Bill allowing Public/Private partnerships for stormwater passes without mandated waiver for railroads

SB 468 (Wagner) passed the General Assembly without a provision requiring local governments adopting stormwater utility fees to exempt fees “land owned by a railroad and located within it right-of-way. The bill allows localities imposing stormwater utility fees to establish public-private partnership programs with financial incentives to reward property owners for undertaking programs on their own to effectively manage and treat stormwater.

Bill requires plan for onsite wastewater treatment systems and wells

HB 558 (Orrock) has passed both chambers. The bill directs the State Health Commissioner to develop a plan for reducing and eliminating evaluation and design services by the Department of Health for onsite sewage systems and wells. The report is to be submitted to the Governor and the General Assembly by November 15, 2016.

‘Sanctuary’ jurisdictions

SB 270 (Garrett) and SB 507 (Black), as introduced, prohibited­ local governments from declaring themselves to be “sanctuary” jurisdictions or adopting any policy of refusing to enforce federal immigration laws or cooperating with federal immigration authorities. SB 270 provided that any locality violating this prohibition would be subject to loss of state funding, while SB 507 made a locality adopting any such policy liable for damages caused by any alien unlawfully present in the locality. Although no Virginia locality is currently a sanctuary jurisdiction, the bills subjected local taxpayers to potential financial loss in any case in which there might be disagreement over what federal immigration law required. Both bills passed the Senate early in the session, but SB 507 was left in the House Courts of Justice Committee’s Civil Law Subcommittee, and SB 270 was completely rewritten to apply only to deal with local and regional jails’ response to ICE detainers. As passed, it does little more than restate existing law. HB 481 (Marshall) was adopted in the same form as the revised SB 270. Both bills await action by the Governor.

Juvenile and domestic relations court forms

SB 417 (Vogel) allows local Department of Social Services employees to continue their long-standing practice of signing juvenile and domestic relations court forms asking for temporary custody, termination of parental rights, etc. VACo supported the bill that effectively overrules a recent opinion by a committee of the Virginia State Bar concluding that this was the unauthorized practice of law by non-lawyers. Despite considerable opposition, SB 417 passed both chambers and awaits the Governor’s signature.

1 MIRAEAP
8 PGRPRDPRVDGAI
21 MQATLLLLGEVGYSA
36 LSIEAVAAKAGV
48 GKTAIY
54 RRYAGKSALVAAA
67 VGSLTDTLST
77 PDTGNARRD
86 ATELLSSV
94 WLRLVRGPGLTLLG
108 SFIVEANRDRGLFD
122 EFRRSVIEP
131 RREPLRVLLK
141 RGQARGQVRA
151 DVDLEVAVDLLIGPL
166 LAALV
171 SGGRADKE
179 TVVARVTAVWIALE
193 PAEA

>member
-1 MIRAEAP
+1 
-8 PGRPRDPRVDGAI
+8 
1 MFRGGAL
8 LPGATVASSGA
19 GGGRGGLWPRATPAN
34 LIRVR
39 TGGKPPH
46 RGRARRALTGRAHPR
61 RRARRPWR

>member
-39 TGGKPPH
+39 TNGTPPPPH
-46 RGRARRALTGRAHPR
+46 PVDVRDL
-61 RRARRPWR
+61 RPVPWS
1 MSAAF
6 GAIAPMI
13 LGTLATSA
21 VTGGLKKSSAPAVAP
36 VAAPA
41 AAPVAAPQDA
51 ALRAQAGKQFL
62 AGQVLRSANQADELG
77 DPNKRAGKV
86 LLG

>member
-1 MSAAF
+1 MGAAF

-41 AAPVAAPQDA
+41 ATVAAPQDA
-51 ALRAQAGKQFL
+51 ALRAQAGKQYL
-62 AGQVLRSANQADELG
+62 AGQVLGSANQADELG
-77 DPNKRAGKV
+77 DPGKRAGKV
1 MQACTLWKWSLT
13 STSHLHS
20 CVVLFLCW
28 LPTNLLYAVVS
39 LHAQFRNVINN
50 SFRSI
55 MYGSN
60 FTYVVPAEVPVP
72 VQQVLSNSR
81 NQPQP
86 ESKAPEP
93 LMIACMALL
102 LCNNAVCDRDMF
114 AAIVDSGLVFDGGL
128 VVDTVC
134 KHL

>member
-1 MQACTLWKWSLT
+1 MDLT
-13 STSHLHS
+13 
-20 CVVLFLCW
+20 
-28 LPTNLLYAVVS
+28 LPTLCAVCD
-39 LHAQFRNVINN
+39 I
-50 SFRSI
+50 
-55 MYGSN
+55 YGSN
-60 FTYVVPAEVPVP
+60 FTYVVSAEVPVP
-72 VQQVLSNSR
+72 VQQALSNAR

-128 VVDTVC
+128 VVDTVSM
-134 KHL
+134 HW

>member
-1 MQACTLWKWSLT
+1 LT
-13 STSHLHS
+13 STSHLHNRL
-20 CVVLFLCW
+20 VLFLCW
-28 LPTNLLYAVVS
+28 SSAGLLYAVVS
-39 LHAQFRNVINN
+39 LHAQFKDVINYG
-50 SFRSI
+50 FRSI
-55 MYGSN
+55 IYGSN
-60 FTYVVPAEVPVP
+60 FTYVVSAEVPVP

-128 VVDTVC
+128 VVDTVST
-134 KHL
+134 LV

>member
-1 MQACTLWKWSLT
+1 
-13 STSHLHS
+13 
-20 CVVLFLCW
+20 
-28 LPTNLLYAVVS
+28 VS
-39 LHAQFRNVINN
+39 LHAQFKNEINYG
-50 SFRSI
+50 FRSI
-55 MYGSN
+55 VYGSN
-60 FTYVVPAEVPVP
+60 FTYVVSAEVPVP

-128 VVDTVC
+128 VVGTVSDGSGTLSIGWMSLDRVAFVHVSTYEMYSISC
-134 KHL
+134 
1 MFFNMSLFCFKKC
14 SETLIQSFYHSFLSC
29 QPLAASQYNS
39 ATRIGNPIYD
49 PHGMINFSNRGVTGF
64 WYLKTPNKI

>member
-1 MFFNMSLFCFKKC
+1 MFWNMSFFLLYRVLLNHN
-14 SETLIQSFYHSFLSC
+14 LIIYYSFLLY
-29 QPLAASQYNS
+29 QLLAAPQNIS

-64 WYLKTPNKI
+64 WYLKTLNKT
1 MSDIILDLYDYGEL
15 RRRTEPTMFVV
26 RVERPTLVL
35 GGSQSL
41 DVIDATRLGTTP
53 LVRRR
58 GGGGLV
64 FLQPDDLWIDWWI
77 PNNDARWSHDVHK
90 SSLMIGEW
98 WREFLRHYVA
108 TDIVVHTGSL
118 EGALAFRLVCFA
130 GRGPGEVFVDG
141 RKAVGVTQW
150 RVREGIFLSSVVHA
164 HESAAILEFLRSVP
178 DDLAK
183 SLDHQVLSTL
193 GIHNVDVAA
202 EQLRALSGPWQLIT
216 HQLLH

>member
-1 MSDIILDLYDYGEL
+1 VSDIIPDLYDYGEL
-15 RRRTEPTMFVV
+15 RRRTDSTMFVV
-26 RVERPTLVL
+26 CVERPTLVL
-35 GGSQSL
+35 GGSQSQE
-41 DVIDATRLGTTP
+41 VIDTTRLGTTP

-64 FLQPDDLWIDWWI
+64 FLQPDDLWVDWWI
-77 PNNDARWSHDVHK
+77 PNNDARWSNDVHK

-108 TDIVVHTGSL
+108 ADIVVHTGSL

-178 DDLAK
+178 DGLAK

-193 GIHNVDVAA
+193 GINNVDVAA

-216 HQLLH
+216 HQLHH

Forfeiture of assets

HB 771 (Gilbert) and SB 457 (Carrico) are companion bills that alter the procedural requirements and increase the Commonwealth’s burden of proof for forfeiture of personal assets seized by law enforcement personnel because they have been used in commission of a crime. The bills were recommended by the Virginia Crime Commission and passed both chambers. The Governor signed HB 771.

Tort claims against a locality

SB 611 (Stanley) deals with the notice required in order to pursue a tort claim against a locality or a state agency. Current law requires written notice to be sent to a locality’s attorney, chief administrative officer or mayor within six months after the event giving rise to the potential claim. The introduced version of the bill would have allowed the claim to proceed if the locality had “actual” notice of the claim within 12 months. VACo worked with the Virginia Trial Lawyers Association to keep the deadline for notice at six months and to provide a clear definition of what would constitute actual notice and who within the locality would have to receive it. The resulting amended bill that passed the Senate and the House is far less problematic for local governments than the original version.

Personal liability by state and local employees